Osgood-Schlatter Disease

According to Mayo Clinic, “Osgood-Schlatter disease can cause a painful lump below the kneecap in children and adolescents experiencing growth spurts during puberty.” Osgood-Schlatter disease is common in children who participate in sports involving jumping and running such as figure skating, basketball, and ballet. Boys are more often affected by Osgood-Schlatter disease than girls; however, that gap is narrowing as more girls are participating in organized sport (7). Symptoms of Osgood-Schlatter disease include swelling, pain, and tenderness of the bony prominence on the tibia just below the kneecap (tibial tubercle).

Corrective Exercise Strategies

If a figure skating athlete presents pain or dysfunction the fitness professional should never attempt to diagnose the problem but rather refer his or her client to a qualified medical professional. However, utilizing various movement screens, fitness professionals should assess their clients to identify potential muscles imbalances (muscle weakness and muscle tightness) and faulty movement patterns and subsequently implement a corrective exercise strategy to proactively address these concerns. For a list of comprehensive movement screens see NASM’s Corrective Exercise Specialist.

Following a comprehensive fitness assessment (including a battery of movement screens), fitness professionals should implement a corrective exercise program that is individualized for their client:

  • Step 1: Inhibitory techniques (self-myofascial release) should be used to decrease tension and effects of latent trigger points of the overactive muscles surrounding the affected area and adjacent segments.
  • Step 2: Static stretching should be performed for a minimum of 30-60 seconds on identified overactive muscles to help facilitate optimal joint ROM and muscle extensibility.
  • Step 3: Isolated strengthening exercises should be used to facilitate identified underactive muscles. Auditory and tactile feedback while performing these exercises can also help develop neuromuscular activation and help the client “feel” the proper movement pattern and activation of the muscle.
  • Step 4: Lastly, exercises are progressed by incorporating activities that integrate the entire kinetic chain (multijoint, compound movements) to enhance neuromuscular efficiency and coordination.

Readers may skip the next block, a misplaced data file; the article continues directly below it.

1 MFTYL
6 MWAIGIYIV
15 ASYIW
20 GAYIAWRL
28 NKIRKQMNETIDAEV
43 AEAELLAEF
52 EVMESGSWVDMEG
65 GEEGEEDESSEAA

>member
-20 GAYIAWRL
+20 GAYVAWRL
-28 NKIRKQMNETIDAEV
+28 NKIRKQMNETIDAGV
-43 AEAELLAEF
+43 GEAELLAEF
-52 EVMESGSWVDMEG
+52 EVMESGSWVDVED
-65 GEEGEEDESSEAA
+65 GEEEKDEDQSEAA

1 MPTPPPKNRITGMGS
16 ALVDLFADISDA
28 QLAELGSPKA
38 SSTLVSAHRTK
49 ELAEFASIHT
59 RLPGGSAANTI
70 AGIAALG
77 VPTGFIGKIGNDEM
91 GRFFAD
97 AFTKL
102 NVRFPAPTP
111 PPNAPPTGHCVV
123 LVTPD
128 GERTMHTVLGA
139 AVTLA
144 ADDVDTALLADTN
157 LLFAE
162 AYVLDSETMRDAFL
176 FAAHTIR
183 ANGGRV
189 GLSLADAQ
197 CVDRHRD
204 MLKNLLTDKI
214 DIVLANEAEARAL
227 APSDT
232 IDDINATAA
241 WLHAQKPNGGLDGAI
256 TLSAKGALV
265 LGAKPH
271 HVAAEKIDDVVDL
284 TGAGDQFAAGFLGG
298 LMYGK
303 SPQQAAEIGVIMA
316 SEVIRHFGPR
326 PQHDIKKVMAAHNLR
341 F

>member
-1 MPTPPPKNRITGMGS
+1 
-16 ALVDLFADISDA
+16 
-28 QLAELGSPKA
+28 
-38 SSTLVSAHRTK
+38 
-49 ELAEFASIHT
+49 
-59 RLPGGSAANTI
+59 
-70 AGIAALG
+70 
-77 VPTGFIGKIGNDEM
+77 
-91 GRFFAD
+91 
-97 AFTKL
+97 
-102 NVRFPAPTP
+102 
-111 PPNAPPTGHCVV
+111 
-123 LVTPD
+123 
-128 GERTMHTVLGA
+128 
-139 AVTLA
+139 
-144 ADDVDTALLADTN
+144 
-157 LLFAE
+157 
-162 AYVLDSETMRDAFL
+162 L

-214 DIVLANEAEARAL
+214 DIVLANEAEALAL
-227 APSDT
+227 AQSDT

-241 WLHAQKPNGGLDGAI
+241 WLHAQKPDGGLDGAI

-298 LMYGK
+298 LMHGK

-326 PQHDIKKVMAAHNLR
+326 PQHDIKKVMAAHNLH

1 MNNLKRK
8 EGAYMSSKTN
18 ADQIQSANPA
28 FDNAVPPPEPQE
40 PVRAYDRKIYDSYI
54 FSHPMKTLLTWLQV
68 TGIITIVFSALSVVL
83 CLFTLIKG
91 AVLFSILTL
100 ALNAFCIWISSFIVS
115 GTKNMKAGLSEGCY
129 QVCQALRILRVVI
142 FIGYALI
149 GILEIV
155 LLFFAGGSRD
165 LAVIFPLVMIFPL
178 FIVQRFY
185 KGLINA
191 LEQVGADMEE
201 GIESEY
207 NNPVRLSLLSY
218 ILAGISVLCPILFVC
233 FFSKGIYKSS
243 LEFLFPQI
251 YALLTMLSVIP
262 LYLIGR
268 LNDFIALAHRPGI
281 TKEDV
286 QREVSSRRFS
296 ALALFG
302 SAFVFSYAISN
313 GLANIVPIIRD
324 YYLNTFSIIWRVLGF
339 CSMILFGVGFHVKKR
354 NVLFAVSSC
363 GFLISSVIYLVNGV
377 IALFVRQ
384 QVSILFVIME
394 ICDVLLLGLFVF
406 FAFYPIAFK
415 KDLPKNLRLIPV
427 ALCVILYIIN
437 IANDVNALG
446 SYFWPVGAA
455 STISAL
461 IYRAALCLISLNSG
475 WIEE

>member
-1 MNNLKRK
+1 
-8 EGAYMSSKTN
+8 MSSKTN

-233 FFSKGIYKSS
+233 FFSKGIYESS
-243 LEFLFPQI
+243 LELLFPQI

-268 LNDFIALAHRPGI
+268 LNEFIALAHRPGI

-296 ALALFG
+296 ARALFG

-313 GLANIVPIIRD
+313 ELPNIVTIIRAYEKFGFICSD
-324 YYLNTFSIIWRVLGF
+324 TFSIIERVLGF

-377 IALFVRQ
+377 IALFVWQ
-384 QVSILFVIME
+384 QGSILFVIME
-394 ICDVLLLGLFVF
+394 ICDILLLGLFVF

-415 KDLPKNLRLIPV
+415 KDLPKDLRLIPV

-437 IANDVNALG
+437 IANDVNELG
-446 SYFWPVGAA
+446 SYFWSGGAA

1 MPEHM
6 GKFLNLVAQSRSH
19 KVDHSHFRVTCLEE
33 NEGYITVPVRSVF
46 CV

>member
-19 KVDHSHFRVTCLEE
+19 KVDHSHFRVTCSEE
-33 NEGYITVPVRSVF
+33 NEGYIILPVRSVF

Table 1 is an example of a corrective exercise program for an athlete with foot/ankle dysfunction. In most cases restoring adequate ankle dorsiflexion is paramount (4). Stretching should be relatively pain-free and can be performed several times a day. Other exercises should be incorporated to strengthen the musculotendinous structures of the foot and improve proprioception. Calf strengthening can be done through heel raises and can be paired with exercises to strengthen the anterior tibialis, posterior tibialis and medial hamstrings. For more examples of corrective exercise programs (such as for knee or shoulder impairments), refer to NASM’s Corrective Exercise Specialist.

0217 figure skating olympics 2



  1. Fortin JD, Roberts D. Competitive figure skating injuries. Pain Physician. 2003 Jul;6(3):313-8.
  2. Jaworski CA, Ballantine-Talmadge S. On thin ice: preparing and caring for the ice skater during competition. Curr Sports Med Rep. 2008 May-Jun;7(3):133-7.
  3. Bradley MA. Prevention and treatment of foot and ankle injuries in figure skaters. Curr Sports Med Rep. 2006 Sep;5(5):258-61.
  4. Krivickas LS. Anatomical factors associated with overuse sports injuries. Sports Med. 1997; 24:132-46.
  5. Chuckpaiwong B, Cook C, Pietrobon R, Nunley JA. Second metatarsal stress fracture in sport: comparative risk factors between proximal and non-proximal locations. Br J Sports Med. 2007; 41:510-4.
  6. Arnoldi C. The patellar pain syndrome. Acta Orthopedica Scandinavica. 1991; 244:62.
  7. Mayo Clinic Staff. Osgood-Schlatter disease. http://www.mayoclinic.org/diseases-conditions/osgood-schlatter-disease/basics/definition/con-20021911. Accessed January 29, 2018.

The Author



Brian Sutton is a 20-year veteran in the health and fitness industry, working as a personal trainer, author, and content manager. He’s earned an MA in Sport Management from the University of San Francisco, an MS in Exercise Science from the California University of Pennsylvania, and several certifications from NASM and NSCA. He’s was an adjunct faculty member for California University Pennsylvania (2010-2018) teaching graduate-level courses in Corrective Exercise, Performance Enhancement, and Health and Fitness and currently serves as a Content and Production Manager for NASM.